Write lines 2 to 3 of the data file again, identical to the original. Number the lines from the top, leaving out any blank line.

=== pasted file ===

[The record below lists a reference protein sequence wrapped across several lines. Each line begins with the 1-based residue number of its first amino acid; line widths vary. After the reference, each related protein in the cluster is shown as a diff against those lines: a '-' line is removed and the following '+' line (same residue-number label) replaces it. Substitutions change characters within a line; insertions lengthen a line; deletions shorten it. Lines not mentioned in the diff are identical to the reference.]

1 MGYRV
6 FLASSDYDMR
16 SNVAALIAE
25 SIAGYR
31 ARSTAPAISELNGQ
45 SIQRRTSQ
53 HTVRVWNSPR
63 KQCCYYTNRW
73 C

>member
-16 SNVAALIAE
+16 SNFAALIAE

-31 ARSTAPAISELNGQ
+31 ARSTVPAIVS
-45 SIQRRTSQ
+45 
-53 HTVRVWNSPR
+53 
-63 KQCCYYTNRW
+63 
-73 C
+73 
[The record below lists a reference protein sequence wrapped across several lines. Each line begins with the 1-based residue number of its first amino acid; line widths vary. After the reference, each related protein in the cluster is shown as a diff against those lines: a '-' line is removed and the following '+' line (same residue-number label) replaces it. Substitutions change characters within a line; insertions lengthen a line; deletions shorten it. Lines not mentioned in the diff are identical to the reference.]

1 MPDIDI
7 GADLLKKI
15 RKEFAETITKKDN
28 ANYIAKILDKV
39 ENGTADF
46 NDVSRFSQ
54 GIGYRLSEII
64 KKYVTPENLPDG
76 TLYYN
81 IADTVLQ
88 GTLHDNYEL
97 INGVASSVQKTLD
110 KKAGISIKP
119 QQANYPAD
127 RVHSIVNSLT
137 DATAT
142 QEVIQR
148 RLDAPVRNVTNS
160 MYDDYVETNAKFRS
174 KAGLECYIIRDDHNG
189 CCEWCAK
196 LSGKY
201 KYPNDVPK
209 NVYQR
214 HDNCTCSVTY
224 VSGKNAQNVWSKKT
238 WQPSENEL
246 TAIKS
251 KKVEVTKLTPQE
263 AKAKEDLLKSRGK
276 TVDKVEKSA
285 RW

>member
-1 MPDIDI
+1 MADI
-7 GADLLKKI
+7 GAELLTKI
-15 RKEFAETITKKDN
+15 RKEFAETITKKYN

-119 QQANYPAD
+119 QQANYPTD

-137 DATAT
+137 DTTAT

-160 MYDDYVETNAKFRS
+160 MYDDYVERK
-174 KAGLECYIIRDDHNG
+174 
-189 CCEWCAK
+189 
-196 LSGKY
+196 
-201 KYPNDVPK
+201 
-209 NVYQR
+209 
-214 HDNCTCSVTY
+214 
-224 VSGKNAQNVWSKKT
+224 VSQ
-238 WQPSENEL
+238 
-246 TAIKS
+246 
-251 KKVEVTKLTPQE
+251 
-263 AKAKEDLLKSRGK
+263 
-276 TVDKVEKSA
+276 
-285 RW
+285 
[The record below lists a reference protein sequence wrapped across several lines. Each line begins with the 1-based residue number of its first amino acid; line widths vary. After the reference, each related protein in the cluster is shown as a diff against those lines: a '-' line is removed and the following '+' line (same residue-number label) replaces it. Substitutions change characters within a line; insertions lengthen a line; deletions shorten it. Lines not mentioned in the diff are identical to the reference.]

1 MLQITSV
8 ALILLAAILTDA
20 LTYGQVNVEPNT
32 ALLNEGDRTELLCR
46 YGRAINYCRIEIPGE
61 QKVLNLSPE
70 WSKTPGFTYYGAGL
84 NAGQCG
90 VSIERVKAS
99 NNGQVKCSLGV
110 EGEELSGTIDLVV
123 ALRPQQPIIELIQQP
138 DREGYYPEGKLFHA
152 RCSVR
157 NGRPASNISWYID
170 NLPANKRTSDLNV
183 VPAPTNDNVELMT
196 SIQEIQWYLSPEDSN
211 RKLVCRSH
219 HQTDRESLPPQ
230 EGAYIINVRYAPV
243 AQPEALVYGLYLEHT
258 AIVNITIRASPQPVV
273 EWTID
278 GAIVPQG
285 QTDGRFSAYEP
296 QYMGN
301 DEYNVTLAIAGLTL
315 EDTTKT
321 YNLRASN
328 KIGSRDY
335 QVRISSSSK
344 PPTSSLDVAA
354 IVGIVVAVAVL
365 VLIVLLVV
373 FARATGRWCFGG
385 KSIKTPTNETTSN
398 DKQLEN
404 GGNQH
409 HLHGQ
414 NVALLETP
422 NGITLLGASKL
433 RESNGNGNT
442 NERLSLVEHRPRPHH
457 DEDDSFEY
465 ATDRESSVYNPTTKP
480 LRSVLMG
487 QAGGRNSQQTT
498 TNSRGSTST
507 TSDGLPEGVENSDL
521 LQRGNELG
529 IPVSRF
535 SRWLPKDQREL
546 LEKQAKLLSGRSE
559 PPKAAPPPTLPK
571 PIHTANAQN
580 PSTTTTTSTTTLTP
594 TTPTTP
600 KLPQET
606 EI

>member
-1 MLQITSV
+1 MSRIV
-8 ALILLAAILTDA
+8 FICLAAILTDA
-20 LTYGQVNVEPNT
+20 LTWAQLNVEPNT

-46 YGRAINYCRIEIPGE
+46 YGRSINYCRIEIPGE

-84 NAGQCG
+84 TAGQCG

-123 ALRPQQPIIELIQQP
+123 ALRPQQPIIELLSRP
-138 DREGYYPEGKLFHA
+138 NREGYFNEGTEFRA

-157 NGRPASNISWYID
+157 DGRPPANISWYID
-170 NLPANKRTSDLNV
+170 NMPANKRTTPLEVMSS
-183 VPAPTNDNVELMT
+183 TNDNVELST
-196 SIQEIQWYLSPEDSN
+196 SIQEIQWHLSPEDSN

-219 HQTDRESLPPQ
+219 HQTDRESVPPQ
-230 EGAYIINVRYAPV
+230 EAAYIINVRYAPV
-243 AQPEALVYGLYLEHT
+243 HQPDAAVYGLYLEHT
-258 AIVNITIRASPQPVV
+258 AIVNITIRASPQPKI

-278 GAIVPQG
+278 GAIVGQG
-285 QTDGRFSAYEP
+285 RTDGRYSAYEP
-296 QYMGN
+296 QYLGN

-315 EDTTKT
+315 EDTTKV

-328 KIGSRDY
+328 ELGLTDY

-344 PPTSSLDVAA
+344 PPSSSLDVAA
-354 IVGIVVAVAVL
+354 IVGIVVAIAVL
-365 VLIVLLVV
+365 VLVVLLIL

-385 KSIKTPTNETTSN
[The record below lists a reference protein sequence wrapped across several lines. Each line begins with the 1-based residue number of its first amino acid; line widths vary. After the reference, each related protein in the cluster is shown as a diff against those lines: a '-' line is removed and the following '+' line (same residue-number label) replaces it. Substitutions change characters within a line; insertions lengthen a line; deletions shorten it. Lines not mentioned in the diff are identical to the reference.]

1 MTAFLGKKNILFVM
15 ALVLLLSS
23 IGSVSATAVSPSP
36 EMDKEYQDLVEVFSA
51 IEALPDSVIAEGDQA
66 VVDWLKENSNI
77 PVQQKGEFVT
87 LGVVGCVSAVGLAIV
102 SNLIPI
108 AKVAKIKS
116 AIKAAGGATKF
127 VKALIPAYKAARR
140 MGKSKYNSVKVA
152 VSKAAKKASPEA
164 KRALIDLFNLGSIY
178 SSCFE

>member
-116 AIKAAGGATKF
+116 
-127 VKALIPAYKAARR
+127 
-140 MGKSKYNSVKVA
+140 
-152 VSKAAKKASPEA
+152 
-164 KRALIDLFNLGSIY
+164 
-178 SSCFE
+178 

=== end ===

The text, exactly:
1 MGYRV
6 FLASSDYDMR